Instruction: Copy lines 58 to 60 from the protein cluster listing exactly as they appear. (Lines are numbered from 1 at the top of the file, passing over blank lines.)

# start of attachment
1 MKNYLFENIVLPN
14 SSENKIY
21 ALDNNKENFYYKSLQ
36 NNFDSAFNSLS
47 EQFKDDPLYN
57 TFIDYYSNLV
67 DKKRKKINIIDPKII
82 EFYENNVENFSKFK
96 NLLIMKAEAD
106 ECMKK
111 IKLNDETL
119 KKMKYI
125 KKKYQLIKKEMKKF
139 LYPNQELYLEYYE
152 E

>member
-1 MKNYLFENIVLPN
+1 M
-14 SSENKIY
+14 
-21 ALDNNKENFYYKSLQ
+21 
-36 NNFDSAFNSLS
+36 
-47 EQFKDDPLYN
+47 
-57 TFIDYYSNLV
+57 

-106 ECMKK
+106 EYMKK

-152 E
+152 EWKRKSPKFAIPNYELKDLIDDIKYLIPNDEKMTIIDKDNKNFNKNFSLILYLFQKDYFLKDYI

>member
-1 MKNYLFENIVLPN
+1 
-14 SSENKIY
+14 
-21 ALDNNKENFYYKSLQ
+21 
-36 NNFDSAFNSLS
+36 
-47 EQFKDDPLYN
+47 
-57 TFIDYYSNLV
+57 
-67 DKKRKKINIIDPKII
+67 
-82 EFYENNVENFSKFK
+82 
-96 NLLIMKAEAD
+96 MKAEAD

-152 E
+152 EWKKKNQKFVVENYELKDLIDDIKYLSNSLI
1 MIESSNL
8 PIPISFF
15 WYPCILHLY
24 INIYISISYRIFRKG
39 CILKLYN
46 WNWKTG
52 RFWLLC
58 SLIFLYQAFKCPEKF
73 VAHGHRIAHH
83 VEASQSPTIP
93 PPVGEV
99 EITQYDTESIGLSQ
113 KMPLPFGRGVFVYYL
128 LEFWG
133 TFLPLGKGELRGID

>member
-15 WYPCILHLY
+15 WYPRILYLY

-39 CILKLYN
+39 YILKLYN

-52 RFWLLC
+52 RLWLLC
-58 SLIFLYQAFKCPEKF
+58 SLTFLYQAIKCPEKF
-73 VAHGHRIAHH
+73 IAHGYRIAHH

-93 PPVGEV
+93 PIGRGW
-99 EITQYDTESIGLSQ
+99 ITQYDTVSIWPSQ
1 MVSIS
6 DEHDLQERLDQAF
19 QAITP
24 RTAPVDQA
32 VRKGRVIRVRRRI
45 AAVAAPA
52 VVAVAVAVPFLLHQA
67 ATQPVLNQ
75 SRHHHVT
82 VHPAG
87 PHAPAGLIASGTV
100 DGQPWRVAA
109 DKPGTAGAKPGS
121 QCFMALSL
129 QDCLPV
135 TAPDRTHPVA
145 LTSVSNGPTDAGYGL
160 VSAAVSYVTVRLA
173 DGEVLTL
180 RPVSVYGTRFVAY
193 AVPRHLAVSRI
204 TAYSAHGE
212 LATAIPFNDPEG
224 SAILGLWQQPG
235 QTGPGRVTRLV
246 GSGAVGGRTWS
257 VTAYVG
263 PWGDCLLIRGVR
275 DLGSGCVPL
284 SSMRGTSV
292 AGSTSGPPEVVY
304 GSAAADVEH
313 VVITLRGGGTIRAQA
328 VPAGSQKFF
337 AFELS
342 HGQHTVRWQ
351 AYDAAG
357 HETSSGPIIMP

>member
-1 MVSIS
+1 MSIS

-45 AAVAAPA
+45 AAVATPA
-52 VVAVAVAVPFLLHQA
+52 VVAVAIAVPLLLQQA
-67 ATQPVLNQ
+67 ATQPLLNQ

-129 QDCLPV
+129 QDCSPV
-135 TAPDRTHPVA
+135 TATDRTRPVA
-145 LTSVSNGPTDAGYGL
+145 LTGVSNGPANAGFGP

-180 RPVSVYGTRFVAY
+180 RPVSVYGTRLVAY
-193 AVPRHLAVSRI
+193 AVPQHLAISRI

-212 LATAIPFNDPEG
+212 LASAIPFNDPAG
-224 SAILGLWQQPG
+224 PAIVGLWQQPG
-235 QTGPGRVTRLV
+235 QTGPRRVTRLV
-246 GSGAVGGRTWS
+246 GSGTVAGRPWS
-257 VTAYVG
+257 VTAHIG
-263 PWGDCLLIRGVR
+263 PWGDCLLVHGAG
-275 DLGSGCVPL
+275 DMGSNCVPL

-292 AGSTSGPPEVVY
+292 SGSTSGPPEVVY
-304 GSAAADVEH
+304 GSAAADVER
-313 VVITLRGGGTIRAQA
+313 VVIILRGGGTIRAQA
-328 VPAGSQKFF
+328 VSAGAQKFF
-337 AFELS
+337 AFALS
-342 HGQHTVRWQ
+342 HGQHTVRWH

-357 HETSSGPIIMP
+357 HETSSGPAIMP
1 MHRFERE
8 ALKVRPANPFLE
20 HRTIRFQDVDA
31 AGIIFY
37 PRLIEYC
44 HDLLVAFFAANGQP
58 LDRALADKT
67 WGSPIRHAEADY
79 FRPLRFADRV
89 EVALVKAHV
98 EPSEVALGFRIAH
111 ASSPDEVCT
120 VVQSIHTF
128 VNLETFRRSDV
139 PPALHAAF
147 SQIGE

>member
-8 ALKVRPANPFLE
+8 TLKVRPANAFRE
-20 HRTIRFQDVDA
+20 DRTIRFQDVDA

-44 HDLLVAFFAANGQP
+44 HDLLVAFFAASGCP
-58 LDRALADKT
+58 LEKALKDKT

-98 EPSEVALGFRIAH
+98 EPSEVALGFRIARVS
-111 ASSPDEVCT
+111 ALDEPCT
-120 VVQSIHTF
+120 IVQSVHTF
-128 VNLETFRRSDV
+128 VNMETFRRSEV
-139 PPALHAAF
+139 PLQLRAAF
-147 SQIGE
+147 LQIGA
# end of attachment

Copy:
39 CILKLYN
46 WNWKTG
52 RFWLLC